In a stream of opinions ahead of the Ashes, Warne also criticised Alastair Cook and said the England skipper needs to be more “imaginative” to win the prestigious series starting later this month.
Ponting wrote in his book ‘At the Close of Play’ that he was disappointed Clarke did not contribute more when he was vice-captain, and suggested he didn’t buy into the dressing room culture.
However, Warne defended his “best friend” Clarke during his conversation with the English journalists to promote Sky Sports’ Ashes coverage.
“I’ve got nothing mean to say, or a bad word about Ricky. I know he beats himself up mercilessly about being the only captain ever in Australian history to lose three Ashes series,” Warne said.
“And I know he regrets and beats himself up about the fact that he – like Nasser Hussain – is the brunt of jokes whenever someone puts the opposition in, after that horrific decision at Edgbaston in 2005.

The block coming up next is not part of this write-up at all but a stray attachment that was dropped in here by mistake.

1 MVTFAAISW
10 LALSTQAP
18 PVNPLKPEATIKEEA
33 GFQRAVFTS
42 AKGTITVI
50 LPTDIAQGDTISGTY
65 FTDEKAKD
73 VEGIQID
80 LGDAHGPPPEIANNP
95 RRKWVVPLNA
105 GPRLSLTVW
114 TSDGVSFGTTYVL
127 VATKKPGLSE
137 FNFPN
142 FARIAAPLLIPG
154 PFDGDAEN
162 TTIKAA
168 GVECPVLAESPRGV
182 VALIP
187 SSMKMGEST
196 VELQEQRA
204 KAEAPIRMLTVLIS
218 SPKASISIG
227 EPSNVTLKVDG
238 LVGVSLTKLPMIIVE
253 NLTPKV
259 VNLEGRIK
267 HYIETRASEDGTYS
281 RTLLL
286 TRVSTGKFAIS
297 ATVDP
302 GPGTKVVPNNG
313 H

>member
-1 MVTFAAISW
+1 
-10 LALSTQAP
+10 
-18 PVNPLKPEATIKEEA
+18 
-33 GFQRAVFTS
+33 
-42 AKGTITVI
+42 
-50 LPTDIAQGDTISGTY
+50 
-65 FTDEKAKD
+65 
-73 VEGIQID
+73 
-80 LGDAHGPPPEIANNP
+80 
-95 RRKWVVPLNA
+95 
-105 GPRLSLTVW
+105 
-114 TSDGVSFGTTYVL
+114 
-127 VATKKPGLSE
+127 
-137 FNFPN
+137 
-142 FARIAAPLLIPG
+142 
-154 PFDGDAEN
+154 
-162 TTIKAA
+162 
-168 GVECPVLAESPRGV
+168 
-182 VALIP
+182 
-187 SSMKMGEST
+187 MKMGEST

“So I don’t particularly want to be mean about Ricky because he’s a good guy and tried to do the best he could. But bringing up the stuff about Pup [Michael Clarke], maybe it was a bit of jealousy because Pup was batting so well and Ricky was at the end of his career, not really making so many runs and just hanging in there the last few years,” he added.
Warne said Ponting’s decision to write about what goes on in the dressing room is “pretty ordinary” and his actions did not compare favourably with those of Allan Border and Mark Taylor, the “two best captains” he had played under.
“The best captains I played under – Mark Taylor, Allan Border – it stayed in the dressing room. No one finds out about it. That’s how it should be. So to air all this in a book is pretty ordinary,” he said.